Parameter estimation, like all groundwater modeling, confronts a common problem—the natural world always has more complexity than can be included in any model parameter set. To the extent that processes and characteristics are so simplified that observed system behavior is not completely replicated in a model, so-called “structural noise” (e.g., Doherty and Welter 2010) degrades model outputs that correspond to these observations (as well as predictions that the model is required to make). The more salient information that is omitted, the more *over*-simplified the model and the larger its structural error. These deficiencies in model behavior can be addressed to some degree through use of appropriate complexity, attained by using higher numbers of parameters than have been traditionally included. This increased model flexibility can help reduce structural noise by allowing model parameterization to be more receptive to information contained in calibration data, which in turn can reduce the potential for error in model predictions. Moreover, new complimentary methods have taken advantage of insight gained from highly parameterized models to better estimate the potential for prediction error (e.g., Moore and Doherty 2005).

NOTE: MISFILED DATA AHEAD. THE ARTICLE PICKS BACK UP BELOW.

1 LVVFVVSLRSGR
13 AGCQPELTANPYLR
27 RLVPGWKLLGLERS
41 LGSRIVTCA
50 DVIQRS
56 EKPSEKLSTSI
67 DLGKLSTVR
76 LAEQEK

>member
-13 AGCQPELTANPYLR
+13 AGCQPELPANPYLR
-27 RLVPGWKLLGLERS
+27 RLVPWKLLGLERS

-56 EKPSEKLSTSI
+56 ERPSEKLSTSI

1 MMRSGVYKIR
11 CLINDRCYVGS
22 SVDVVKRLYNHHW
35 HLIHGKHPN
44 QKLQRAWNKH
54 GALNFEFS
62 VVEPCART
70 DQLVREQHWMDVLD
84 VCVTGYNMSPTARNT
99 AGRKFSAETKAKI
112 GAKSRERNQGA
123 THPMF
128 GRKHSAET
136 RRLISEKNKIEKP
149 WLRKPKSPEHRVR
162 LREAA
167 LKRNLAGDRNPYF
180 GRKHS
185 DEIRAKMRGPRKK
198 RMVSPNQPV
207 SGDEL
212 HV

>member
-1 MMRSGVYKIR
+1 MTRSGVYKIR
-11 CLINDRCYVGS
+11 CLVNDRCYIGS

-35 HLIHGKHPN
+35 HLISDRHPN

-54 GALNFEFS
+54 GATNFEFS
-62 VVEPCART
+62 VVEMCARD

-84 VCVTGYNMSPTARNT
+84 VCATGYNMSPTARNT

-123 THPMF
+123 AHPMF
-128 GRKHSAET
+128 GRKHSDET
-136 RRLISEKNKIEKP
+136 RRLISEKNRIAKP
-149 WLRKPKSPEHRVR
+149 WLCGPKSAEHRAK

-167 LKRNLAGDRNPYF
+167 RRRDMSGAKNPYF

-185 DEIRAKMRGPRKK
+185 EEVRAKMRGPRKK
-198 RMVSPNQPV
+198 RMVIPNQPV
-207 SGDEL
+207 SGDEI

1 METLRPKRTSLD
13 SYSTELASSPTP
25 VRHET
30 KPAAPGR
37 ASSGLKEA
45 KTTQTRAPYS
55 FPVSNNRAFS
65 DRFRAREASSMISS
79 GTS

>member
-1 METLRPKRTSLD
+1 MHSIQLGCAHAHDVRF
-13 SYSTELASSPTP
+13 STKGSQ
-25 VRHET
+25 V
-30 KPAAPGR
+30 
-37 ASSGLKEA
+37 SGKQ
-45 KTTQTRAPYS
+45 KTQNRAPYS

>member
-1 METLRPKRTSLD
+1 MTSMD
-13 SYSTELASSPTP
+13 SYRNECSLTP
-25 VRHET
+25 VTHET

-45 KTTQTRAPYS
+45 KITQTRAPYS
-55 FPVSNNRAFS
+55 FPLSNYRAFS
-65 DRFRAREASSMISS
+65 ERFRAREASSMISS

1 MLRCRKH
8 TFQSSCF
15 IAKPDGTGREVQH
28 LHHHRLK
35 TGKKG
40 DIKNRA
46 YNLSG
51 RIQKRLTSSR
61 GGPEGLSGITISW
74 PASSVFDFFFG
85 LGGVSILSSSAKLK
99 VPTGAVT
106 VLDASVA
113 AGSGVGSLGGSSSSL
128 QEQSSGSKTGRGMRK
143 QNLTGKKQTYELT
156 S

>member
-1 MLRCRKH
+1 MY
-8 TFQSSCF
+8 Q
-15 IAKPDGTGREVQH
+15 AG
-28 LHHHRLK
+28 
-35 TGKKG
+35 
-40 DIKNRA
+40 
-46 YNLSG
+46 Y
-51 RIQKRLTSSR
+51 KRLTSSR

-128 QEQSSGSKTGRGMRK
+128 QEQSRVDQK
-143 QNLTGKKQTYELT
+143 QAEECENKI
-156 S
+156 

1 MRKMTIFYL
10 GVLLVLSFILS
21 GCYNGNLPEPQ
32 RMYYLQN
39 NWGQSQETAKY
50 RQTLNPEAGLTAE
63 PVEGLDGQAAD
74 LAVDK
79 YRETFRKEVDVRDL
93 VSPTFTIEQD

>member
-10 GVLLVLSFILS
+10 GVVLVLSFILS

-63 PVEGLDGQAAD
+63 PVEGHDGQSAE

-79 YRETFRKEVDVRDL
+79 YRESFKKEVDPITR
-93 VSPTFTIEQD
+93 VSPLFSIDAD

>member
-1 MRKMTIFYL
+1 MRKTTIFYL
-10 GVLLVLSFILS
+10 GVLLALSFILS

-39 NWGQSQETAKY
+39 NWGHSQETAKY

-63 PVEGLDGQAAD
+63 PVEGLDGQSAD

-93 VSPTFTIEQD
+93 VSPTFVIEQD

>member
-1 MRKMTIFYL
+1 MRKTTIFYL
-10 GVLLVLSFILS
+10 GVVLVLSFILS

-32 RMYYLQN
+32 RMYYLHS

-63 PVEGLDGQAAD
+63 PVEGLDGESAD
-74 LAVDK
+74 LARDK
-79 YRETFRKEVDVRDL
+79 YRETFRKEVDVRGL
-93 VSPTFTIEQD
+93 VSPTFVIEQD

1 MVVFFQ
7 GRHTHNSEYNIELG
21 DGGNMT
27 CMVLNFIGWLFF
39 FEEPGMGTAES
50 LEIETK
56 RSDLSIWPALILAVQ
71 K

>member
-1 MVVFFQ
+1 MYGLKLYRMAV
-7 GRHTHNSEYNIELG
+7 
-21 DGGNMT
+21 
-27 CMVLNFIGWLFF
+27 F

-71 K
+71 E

Why not run all models with hundreds or thousands of parameters as a means to maximize model flexibility and keep the structural error associated with omitted detail small? Estimation of parameters for overly complex models can be unstable and nonunique, though these problems can be overcome with a “regularized inversion” approach where large numbers of parameters are constrained using mathematical methods and soft-knowledge of the system (Hunt et al. 2007). Carrying many parameters during model calibration, however, still carries high computational costs; most parameter estimation methods commonly require at least one model run per parameter during each iteration. Even mathematical enhancements such as the use of “super parameters,” (linear combinations of base parameters, Tonkin and Doherty 2005), require an initial sensitivity analysis where sensitivity of all model outputs to each parameter must be calculated before defining the more limited number of super parameters. Although such enhanced methods are now routinely used in everyday modeling practice, the upper limit on the number of parameters is often still chosen based on the number of computers available, and not on what is best suited for calibration, or for analyzing the uncertainty of a prediction of interest. Thus, these artificial and arbitrary constraints to model parameter estimation and uncertainty analysis could limit our ability to bring the best science to water resources decision-making. Cloud computing is a powerful new tool that can overcome this restriction (Luchette et al. 2009).